5. Frenzy (Alfred Hitchcock, 1972)
Alfred Hitchcock’s penultimate film isn’t going to top anyone’s ranking of the director’s greatest works, but unlike his overall final movie, the 1976 odd dark comedy Family Plot, this one at least features many of the classic flourishes and motifs that the Master of Suspense is known for. Doomed blondes, strange compulsions, complicated mix-ups, and meaningful clues abound in this England-set crime thriller.
It’s also one of Hitch’s most outright explorations of the kink and compulsion that underscore so many of his works, as it follows a serial killer who rapes women and strangles them with neckties. With a vein of morbid humor and an ever-rising body count, Frenzy is an ugly story in a pretty package thanks to Hitch’s sure hand behind the camera. (Valerie Ettenhofer)
4. Something Wicked This Way Comes (Jack Clayton, 1983)
In the 1980s, Disney lost its mind and made dark movies for children. Maybe it wasn’t the wisest move from a business standpoint, but the studio produced some of its best movies during that era. Something Wicked This Way Comes, based on Ray Bradbury’s story of the same name, is a terrifying movie even by grown-up person standards. The plot revolves around an evil carnival that arrives in a small town and grants wishes to the residents for a damning price. It’s up to some kids to save the day. Something Wicked This Way Comes oozes atmosphere and boasts some tremendous set-pieces, including one nightmare-inducing scene involving spiders. It’ll give you the heebie-jeebies. (Kieran Fisher)
3. Scream 4 (Wes Craven, 2011)
Wes Craven‘s Scream movies may vary in quality from one installment to the next, but it remains one of the all-time great horror franchises. Gory kills, sharp writing, and a smart deconstruction of the slasher genre make for some endlessly entertaining horror movies, and Craven goes out on top by delivering the second-best entry in the series with Scream 4. Yeah, I said that.
The kills are bloody, and Kevin Williamson’s script has fun dissecting the horrors through a more modern media-savvy lens. Cast regulars return once again, but the newcomers shine equally bright, with fun turns from Lucy Hale, Alison Brie, and a never-been-better Hayden Panettiere. There’s really only a single misstep in the film, and that’s the dull, charisma-sucking presence of Emma Roberts, but not even she can drag this gem down. (Rob Hunter)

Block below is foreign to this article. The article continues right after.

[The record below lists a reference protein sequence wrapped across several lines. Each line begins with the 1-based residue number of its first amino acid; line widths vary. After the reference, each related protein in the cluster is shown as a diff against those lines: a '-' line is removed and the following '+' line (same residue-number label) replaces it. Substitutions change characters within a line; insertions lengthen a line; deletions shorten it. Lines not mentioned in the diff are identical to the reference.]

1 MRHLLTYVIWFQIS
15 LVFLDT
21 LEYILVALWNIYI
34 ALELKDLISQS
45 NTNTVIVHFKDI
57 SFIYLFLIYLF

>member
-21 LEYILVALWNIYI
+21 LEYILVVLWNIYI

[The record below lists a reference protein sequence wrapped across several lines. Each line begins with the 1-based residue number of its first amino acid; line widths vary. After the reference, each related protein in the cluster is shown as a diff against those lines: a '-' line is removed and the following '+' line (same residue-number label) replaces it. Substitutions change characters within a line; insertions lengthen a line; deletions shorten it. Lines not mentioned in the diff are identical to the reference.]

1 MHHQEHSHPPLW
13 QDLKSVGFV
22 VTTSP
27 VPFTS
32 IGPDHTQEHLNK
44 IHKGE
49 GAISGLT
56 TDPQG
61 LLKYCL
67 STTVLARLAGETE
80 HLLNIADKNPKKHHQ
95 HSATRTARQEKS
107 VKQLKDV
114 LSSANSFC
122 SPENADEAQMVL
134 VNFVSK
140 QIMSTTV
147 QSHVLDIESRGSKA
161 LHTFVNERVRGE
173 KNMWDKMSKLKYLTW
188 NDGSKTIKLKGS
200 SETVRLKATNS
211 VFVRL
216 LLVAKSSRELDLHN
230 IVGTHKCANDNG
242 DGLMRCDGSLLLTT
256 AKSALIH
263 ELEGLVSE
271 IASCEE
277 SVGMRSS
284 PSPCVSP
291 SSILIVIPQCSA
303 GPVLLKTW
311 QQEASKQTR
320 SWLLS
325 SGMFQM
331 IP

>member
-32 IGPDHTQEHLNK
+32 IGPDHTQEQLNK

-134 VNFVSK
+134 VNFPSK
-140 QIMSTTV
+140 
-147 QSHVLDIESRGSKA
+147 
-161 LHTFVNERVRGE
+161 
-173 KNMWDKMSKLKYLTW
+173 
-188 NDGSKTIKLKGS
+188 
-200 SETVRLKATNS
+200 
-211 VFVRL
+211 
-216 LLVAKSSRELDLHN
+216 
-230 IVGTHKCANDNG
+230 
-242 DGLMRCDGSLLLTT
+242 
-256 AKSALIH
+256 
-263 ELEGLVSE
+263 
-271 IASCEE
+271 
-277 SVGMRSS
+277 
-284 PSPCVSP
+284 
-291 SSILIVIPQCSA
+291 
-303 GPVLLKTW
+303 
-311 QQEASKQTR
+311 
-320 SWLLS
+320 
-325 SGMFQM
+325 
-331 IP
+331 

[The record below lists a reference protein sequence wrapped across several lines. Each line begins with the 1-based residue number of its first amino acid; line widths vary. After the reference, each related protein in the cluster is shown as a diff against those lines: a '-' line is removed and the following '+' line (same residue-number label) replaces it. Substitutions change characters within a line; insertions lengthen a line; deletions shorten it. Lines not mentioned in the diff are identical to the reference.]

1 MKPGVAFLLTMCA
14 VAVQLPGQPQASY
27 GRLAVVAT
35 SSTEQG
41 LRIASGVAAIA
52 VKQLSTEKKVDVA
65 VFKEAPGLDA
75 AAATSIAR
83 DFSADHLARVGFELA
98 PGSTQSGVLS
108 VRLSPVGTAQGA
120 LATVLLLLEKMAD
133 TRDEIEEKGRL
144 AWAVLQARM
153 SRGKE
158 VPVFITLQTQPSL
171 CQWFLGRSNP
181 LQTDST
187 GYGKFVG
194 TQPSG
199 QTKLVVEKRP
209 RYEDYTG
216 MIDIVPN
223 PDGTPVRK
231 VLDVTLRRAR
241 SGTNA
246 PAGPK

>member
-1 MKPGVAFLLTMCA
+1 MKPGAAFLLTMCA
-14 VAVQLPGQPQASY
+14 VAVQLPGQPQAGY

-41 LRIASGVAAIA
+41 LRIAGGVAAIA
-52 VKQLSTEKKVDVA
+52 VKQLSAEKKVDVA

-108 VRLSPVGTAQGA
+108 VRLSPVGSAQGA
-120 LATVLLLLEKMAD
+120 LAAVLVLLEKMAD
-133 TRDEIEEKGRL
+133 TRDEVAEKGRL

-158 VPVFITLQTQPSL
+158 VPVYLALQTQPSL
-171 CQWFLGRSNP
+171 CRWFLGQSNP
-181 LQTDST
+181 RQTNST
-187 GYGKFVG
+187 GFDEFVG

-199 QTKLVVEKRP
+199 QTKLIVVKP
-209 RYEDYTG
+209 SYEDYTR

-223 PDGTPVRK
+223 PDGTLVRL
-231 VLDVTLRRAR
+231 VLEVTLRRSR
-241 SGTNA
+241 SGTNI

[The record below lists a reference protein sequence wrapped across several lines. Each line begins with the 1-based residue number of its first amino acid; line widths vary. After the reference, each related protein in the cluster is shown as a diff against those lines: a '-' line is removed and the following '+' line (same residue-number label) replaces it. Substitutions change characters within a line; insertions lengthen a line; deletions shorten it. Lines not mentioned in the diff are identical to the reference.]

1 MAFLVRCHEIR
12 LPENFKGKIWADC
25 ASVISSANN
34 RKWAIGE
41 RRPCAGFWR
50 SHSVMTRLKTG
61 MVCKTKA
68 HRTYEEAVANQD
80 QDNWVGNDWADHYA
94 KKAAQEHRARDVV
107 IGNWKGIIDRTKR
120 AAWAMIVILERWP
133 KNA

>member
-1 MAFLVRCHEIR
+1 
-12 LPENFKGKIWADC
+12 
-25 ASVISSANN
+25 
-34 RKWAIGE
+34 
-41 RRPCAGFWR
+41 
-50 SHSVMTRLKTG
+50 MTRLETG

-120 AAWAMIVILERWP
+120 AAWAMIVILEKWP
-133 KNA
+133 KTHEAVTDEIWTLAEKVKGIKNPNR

2. Bride of Frankenstein (James Whale, 1935)
James Whale is arguably horror’s first great director. His vision and talent helped bring life to the Universal Classic Monsters and in doing so created a generation of little horror fans the world over. In 1935, he directed not his final movie but his last work of horror with Bride of Frankenstein, a direct sequel to his 1931 adaptation of Frankenstein. Amazingly, Whale managed to improve on everything he accomplished the first time around. Bride of Frankenstein is a gorgeous film that holds up remarkably well. It’s classic horror that feels modern. And the film’s story about a relationship that society doesn’t deem natural couldn’t be more relevant. (Chris Coffel)
1. The Exorcist III (William Peter Blatty, 1990)
The only thing left to do once you’ve written a groundbreaking horror novel and its award-winning adaptation is go back nearly two decades later and knock it out of the park with a threequel. William Peter Blatty’s second and final movie as a director resulted in a work of horror that’s got it all: the classic struggle of good vs evil, a Zodiac-inspired serial killer, and an all-time great jump scare. Personally, I’d even dare to say this might be more frightening than the original Exorcist. Either way, it’s effective, shocking, and thoroughly creepy from start to finish. Everyone else better learn from Blatty: this is how you make your mark and go out on a high note. (Anna Swanson)